Protecting Employees from COVID & The Flu
While the COVID-19 epidemic tends to pose extraordinary problems in our professional and personal lives, infectious diseases specialists anticipate that the upcoming flu season will be causing some of the greatest challenges we have faced in years.
In the next quarter, risk management teams may face additional problems maintaining employee wellbeing as they return to the workplaces post-pandemic.
This year, seasonal influenza poses a new danger to productivity and the possibility of increasing healthcare expenditures for many companies experiencing extraordinary problems. According to the National Council on Compensation Insurance, COVID-19 will increase compensation expenses in the United States by almost $81 billion.
Huge Risk for Medical Costs
Businesses, especially those with self-insurance, may also anticipate a 7 percent rise in their medical expenditures. Companies can reduce the effect of flu season by motivating employees to adopt the essential precautions to ensure their safety and help prevent any infection to their coworkers and families.
The COVID guidance will essentially promote employee wellbeing and help reduce the risk of virus transmission. We have to make an innovative financial plan to maintain a clean workplace and employee wellbeing now more than ever.
Here is post-pandemic workplace guidance for protecting employees from COVID and flu, which will ensure that your business is safe from the extra costs and enhance employee wellbeing:
1. Provide Correct Information
There is substantial overlap in the perspectives of managing risk between practices to prevent seasonal flu and safety measures to avoid contracting COVID-19. Simultaneously, sorting out facts from opinions for both is tricky when there is so much knowledge and news. Most of the knowledge is contradicting to one another yet flowing through the media platforms.
Presenting your staff with relevant, evidence-based information on the precautions for seasonal flu and safety measures for COVID-19 and the flu will help to avoid the spread of these infectious diseases. It may enhance the credibility of the procedures you present to which workers are expected to follow.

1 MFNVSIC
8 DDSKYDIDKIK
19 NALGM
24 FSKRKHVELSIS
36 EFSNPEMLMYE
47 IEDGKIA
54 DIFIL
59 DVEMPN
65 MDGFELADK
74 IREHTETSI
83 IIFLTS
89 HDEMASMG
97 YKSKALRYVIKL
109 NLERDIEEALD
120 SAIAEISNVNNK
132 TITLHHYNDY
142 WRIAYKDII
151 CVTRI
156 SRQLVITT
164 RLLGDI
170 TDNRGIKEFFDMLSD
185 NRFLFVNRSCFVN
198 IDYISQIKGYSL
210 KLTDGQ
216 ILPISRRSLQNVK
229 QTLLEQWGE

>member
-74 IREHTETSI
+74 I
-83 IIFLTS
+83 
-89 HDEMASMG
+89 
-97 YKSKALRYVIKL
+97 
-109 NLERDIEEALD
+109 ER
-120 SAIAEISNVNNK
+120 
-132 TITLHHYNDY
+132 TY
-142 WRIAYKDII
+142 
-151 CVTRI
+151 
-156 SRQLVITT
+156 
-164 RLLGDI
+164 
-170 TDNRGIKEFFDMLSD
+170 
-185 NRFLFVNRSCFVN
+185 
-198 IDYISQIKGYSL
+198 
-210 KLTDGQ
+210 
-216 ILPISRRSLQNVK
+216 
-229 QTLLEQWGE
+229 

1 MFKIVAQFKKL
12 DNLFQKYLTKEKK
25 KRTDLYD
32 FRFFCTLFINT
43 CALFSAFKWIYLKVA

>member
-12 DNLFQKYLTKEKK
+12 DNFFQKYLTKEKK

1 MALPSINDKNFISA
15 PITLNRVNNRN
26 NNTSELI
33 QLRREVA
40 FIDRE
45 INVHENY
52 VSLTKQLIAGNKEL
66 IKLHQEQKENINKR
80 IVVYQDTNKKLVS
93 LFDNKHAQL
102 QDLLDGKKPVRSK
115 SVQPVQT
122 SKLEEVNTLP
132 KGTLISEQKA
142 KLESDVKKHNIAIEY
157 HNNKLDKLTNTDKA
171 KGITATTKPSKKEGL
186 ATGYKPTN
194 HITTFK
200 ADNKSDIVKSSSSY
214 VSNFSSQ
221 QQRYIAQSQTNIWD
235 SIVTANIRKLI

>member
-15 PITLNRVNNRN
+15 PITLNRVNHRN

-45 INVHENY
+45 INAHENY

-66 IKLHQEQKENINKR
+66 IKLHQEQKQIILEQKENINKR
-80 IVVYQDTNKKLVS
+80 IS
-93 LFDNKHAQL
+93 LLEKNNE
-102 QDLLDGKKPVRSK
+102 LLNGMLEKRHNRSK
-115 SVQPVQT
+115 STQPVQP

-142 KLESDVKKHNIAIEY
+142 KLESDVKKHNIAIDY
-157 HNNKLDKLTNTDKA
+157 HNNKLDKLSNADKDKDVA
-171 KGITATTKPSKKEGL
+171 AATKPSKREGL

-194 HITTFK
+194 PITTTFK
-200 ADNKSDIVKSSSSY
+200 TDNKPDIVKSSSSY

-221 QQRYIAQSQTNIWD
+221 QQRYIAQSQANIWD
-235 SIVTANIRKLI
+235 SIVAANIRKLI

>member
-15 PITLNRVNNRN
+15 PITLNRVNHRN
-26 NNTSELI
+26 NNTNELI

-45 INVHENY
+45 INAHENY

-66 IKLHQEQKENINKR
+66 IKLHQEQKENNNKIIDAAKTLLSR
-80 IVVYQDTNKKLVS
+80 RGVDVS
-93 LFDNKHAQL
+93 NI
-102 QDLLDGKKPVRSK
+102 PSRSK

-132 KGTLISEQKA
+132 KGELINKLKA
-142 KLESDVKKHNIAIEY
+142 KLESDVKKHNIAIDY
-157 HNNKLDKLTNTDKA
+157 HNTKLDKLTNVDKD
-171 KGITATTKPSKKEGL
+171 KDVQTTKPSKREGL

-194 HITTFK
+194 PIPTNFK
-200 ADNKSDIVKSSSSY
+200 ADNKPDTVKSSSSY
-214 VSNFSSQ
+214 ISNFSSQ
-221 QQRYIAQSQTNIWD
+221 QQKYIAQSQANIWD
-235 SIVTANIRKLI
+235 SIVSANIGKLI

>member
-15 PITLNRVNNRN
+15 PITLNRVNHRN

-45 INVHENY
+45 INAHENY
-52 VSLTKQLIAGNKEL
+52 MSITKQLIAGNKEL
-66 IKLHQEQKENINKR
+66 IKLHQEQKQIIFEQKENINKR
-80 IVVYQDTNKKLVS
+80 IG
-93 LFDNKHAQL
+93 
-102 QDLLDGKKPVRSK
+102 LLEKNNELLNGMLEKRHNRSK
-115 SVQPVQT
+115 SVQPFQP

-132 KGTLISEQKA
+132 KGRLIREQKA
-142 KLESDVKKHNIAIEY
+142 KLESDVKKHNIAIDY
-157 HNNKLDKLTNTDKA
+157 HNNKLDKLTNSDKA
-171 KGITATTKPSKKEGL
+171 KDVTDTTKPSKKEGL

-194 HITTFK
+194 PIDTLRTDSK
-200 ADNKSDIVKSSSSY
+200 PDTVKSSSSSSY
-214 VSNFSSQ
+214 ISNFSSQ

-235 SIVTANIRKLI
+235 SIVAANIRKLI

A confirmed and authentic list of safety measures will also clear the doubt and confusion for the employees regarding what they need to follow and what they should ignore. Businesses could also explore employing technology such as mobile apps and messaging services to deliver information to workers because they are more reachable and active on such platforms and likely to receive and read it.
2. Seasonal Flu Shots
Harvard Medical School strongly advises everyone to get a flu shot and take the matter more seriously this year. We recommend getting the shot as soon as possible, and the ideal time would be before or at the beginning of the fall season.
However, if you are reading this mid-fall season, it’s still not too late to get the shot! It is the best way to minimize flu cases and keep people other than COVID patients safe and away from the hospitals. Some of the employees display reluctance to get the shot due to some fears of contracting COVID by visiting healthcare facilities or having some misconceptions regarding the vaccines. Others are simply not prioritizing it enough to get time out of their busy schedule.
Workplaces need to address this issue and communicate the importance of getting the flu shot. They can also offer an on-site health care service of providing flu shots during working hours to the employees to ease the process and ensure their safety.
Another way of doing this would be giving a strict deadline to the employees to get the flu shot and provide a certificate to the workplace as a piece of evidence. Workplaces can also fine a penalty if they do not get the shot on time or at all.
In case the employee has a legitimate medical reason for not getting the shot, it would be better to ask them to work from home to ensure their safety and other employees’ wellbeing.
3. General Safety Protocol
This includes all the effective preventive measures such as working from home if sick, wearing a mask, screening for symptoms, sanitizing and cleaning the workplace regularly, using a sanitizer, and washing hands often.
Workplaces also must encourage social distancing and make sure the employee’s workspace is at least six feet apart from one another. They can also install cubicles, so the employees have a physical barrier between them, preventing the transmission of air droplets from sneezing and coughing.
Even though these precautions appear to be very basic, they are one of the most critical tasks workers can do. Employers may emphasize the significance of handwashing by putting reminders throughout the building, providing extra hand sanitizing stations, and integrating frequent breaks during the day to allow for handwashing.
COVID-19 has become a huge problem in workplaces throughout the globe, but we have seen businesses rise and face it straight on. Post pandemic workplace guidance is the ultimate solution to ensure employee wellbeing.
Businesses need to form a culture that motivates healthcare management and provides relevant information and services for protecting employees from COVID and flu since they are a valuable asset to the company.
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